"[Collins] says it all the time: ‘You can have all the greatest plays and great anecdotes and all of that stuff, but if you don’t have the players, that stuff won’t mean anything.’"
After a little over three months on the job, Collins’s message got finally got through. On July 4, 2013, Vic Law Jr. called Collins and verbally committed to Northwestern. Law, a consensus top-100 recruit out of South Holland, Illinois, was the highest-rated recruit in program history.
"[Collins] showed he had a vision of what he wanted to be," Law said. "When I called him and told him I wanted to commit to Northwestern, I heard him drop something in the background, he was obviously pretty excited. It was just a feel-good conversation."
Law was the first recruit to buy into what Collins was building, but it wasn’t the first time he had entered a program with a historically losing culture. When he began at St. Rita of Cascia High School — an all-boys Catholic school on the south side of Chicago — the basketball program was an afterthought; St. Rita was a football school. But as Law grew into his sophomore and junior years, the program steadily improved, and better players joined as a result. By the time the he left, St. Rita was a Nike Elite basketball school. The thought was, Law said, "We’re good now, but we came from nothing."
"Vic was the first guy to say he wanted to come here," Collins said. "When you’re trying to start a program and you’re trying to sell a dream, you’re selling a vision, you’re selling what you’d like to do, but there’s not a lot of tangible stuff that you can put out there other than ‘Please share my same vision.’ For him to be that first guy to say, ‘Look, I want to be a part of it, I want to get this thing going’ meant a lot."
Less than four weeks after Law committed, Cleveland-area power forward Gavin Skelly jumped on board. Another recruit had bought in to the dream.
Fast forward two more months, and Collins had added a floor general of the future in point guard Bryant McIntosh, and a 6-foot-5 athletic scorer in shooting guard Scottie Lindsey.
McIntosh, an Indiana native who had previously de-committed from Indiana State, felt drawn to the idea of blazing his own legacy at a school that hadn’t yet experienced a high degree of success. Like Law, he had done it before — in his junior and senior years of high school, McIntosh led his Greensburg High School teams to its first two state titles.
"The fact that there’s no true legacy around here, there’s no jerseys hanging around here," McIntosh said. "Certainly there’s been great players, but there’s a chance to leave your own mark, to build something that’s not around. You look at a lot of other places that were recruiting me, they already had that. Here I thought I’d give myself an opportunity to be really special."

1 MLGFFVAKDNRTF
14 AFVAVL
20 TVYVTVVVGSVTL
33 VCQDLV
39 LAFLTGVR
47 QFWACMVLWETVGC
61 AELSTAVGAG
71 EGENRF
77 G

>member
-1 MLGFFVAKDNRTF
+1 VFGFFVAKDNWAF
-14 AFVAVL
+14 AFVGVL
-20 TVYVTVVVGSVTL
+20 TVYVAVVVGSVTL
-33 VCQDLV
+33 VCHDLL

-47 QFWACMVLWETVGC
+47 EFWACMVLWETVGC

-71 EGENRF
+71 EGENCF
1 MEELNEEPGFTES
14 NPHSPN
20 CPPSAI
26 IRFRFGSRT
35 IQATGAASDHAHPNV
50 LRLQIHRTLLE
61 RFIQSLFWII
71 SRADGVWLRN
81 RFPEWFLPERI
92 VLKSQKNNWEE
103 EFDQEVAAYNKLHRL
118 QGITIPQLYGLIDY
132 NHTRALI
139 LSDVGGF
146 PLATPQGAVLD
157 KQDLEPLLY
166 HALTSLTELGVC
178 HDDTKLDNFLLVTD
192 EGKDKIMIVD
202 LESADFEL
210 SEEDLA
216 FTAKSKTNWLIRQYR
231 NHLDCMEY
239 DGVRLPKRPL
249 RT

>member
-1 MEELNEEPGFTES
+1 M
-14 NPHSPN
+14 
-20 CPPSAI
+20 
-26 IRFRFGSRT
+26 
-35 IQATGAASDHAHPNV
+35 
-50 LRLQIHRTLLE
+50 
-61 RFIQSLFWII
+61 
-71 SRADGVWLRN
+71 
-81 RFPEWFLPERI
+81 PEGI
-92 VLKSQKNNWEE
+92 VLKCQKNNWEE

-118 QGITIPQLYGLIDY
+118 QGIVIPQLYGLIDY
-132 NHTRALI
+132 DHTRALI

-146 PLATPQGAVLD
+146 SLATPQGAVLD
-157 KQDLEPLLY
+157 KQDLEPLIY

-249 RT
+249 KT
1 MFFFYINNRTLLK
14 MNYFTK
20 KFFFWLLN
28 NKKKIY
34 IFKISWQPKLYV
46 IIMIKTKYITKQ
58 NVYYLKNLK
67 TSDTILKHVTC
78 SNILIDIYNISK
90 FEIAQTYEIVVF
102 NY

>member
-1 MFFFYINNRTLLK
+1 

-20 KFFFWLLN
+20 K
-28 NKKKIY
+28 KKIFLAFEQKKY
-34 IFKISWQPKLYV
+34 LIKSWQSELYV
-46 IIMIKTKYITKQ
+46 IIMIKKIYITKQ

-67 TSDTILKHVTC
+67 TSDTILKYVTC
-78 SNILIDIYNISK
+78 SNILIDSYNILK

But make no mistake about it: It wasn’t just Northwestern that McIntosh fell in love with. It was Collins too. "I still remember those conversations. It wasn’t a desperation of ‘believe in me.’ He had a confidence about him that allowed me to believe in him. It wasn’t him begging or anything, he wants people that want to buy into the system and his vision. And I did."
Lindsey, meanwhile, had a broken leg when he committed and wasn’t sure how Collins would feel about it. When the Hillside, Illinois native called Collins to express his plan to commit to Northwestern, Collins’s audible excitement reassured the high school senior.
"He just said welcome, and he was going to crack a bottle of champagne," Lindsey said. "It was relieving, just to hear him say that he still wanted me, that he wanted me to come."
With those four set to come to Evanston, Collins had the talented pieces he badly needed on the way. He bet on himself, and he, in many respects, won. Not that there was really another option.
"I’m indebted to those first four guys that jumped on. Because really, all they were hanging onto was a vision, was a dream," Collins said. "There were no banners in here, there was nothing to hang our hat on with tradition... I had never even coached a game."
There was a fifth member to that recruiting class, though: Johnnie Vassar, a point guard from Chicago who committed to the school in December 2013. Vassar, who came to Evanston and averaged 0.8 points and 0.4 assists in 3.9 minutes per game, has since filed a lawsuit against the University and the NCAA, alleging that the University used "a campaign of harassment, pressure, and deception" to intimidate Vassar and try to get him to transfer.